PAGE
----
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Finding the right school in Oman may be tricky and many parents opt for private schools. The standard of public education in Oman has improved with increased government spending and continuous reforms, but are more suited to Omani nationals. Due to the language barrier and cultural challenges, expat parents generally choose to send their children to private international schools in Oman or send them to boarding school in their home country.
Public schools in Oman
There are many public schools in Oman, and education in these schools is free of charge until the end of secondary education.
Basic education is separated into two levels. The first cycle covers grades one to four, with co-educational options, then cycle two of grades five to ten, which are single-sex, with boys and girls attending separate schools.
Following these cycles, post-basic or secondary school covers grades 11 to 12. At the secondary level, students can develop both a core specialisation in an area of study, such as science, and have some electives for subjects of interest. Alternatively, vocational training programmes are available.
Government schools largely cater to Omani nationals: classes are taught in Arabic and follow an Islamic curriculum. While public schooling can be compared along with international benchmarks, non-Muslim expats may have difficulty enrolling their children in local schools in Oman.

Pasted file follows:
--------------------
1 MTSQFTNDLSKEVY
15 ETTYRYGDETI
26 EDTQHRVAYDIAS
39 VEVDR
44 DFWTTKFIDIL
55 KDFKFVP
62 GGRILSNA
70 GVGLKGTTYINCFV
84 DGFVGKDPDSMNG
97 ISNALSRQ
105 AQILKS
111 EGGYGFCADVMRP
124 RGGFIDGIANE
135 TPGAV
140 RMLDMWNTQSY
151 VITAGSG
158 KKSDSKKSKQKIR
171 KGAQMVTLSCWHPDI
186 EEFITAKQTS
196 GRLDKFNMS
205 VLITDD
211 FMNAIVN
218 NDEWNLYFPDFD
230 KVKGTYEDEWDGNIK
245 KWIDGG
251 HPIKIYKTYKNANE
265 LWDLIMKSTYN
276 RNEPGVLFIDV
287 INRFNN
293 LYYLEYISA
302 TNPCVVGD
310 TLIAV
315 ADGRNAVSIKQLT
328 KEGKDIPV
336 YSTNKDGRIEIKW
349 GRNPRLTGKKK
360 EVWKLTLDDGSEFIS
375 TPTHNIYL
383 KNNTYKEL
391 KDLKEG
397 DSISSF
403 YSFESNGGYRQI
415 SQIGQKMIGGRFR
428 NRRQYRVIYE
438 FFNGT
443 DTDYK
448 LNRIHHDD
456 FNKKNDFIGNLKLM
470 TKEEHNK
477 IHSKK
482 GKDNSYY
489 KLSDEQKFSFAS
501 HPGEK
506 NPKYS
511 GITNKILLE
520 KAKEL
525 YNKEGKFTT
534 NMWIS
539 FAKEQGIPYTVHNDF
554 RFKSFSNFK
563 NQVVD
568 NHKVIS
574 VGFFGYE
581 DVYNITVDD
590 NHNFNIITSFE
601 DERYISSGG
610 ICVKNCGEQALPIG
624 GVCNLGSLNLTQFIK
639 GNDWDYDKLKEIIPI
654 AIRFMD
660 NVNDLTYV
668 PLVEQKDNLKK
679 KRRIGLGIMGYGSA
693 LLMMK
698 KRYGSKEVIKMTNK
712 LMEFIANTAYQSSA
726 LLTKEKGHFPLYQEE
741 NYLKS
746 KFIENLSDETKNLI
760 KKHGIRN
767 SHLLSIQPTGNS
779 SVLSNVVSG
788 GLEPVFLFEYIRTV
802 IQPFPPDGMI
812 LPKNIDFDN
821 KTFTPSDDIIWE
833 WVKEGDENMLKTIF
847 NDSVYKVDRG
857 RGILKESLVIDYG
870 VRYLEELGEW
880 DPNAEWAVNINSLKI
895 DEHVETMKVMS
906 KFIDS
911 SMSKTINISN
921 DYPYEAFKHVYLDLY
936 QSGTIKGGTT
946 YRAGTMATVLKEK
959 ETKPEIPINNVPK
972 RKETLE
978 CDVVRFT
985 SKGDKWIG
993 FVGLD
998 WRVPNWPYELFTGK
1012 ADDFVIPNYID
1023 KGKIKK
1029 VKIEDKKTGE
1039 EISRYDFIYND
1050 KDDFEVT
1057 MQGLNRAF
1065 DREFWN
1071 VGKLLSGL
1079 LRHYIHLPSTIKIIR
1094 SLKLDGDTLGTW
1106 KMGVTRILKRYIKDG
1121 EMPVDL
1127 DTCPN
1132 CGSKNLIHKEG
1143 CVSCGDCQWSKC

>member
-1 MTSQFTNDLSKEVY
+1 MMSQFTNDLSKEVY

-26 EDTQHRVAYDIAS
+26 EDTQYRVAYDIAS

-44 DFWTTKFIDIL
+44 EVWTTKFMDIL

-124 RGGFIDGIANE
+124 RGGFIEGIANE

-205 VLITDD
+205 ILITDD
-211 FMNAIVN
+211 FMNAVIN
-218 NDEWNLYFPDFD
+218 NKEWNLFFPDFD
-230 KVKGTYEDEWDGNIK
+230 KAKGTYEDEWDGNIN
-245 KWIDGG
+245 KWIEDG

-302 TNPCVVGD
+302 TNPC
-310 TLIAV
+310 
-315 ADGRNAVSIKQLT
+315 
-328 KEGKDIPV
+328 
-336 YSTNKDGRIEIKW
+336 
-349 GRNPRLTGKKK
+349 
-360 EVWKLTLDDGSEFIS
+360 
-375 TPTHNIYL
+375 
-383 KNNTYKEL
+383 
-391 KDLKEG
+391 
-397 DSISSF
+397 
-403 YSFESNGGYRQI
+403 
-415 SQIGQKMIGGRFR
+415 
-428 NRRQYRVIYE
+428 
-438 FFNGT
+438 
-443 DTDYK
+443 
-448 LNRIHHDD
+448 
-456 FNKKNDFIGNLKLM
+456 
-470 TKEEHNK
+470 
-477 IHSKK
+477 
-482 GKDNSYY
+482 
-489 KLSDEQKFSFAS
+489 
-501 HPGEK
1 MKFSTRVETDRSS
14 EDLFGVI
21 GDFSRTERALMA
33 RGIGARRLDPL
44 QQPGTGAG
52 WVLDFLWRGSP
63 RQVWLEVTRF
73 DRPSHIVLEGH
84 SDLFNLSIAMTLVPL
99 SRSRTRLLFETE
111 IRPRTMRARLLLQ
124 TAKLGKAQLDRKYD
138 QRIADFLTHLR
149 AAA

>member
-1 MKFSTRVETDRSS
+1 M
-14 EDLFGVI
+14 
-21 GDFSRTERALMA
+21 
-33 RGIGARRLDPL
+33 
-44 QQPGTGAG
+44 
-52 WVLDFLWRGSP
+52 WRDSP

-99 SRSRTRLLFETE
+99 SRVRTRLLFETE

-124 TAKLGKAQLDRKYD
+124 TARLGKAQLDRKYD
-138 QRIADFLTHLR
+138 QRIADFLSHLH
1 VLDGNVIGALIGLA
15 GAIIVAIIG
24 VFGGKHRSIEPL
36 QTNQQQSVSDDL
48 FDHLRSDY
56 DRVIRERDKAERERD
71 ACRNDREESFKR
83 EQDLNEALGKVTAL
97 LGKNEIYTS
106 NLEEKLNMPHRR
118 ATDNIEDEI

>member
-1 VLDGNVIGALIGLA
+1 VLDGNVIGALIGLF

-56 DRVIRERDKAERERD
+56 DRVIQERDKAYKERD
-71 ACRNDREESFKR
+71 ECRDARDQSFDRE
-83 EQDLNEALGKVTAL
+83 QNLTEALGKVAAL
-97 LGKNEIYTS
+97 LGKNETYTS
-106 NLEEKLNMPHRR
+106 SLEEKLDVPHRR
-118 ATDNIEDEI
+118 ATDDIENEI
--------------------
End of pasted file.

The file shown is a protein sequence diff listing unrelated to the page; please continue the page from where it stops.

Private schools in Oman
Private-sector education remains relatively small, both in terms of schools and students, with most Omanis attending public schools, but are preferred by expats. Private schools have flexibility when selecting their curriculum and resources, but they must be approved by the Ministry of Education.
Some private bilingual schools offer both Arabic and English, but these expats generally opt for private international schools.
International schools in Oman
There are several international schools in Oman which cater to a variety of nationalities and languages, including students from France, India, Pakistan, Sri Lanka, the USA and the UK.
Unlike government schools in Oman, most international schools are co-educational. Most of these are based in the capital, Muscat and generally offer a high standard of education and modern facilities. As such, many wealthy Omani nationals also enrol their children here.
The cost of tuition at international schools is high and expats should ensure that they make provision for this in their contract negotiations when moving to Oman with children. Most schools demand that fees are paid upfront before the first day of term, and some schools even expect a deposit and administration fees.
Due to the large expat community in Oman, demand for places at international schools is high and space limited. Expat parents need to consider their options carefully and plan well ahead of time.
Nurseries in Oman
Expats can find a range of daycare centres in large cities such as Muscat. Some are attached to larger international schools, others follow various styles and languages, including Montessori-based nurseries.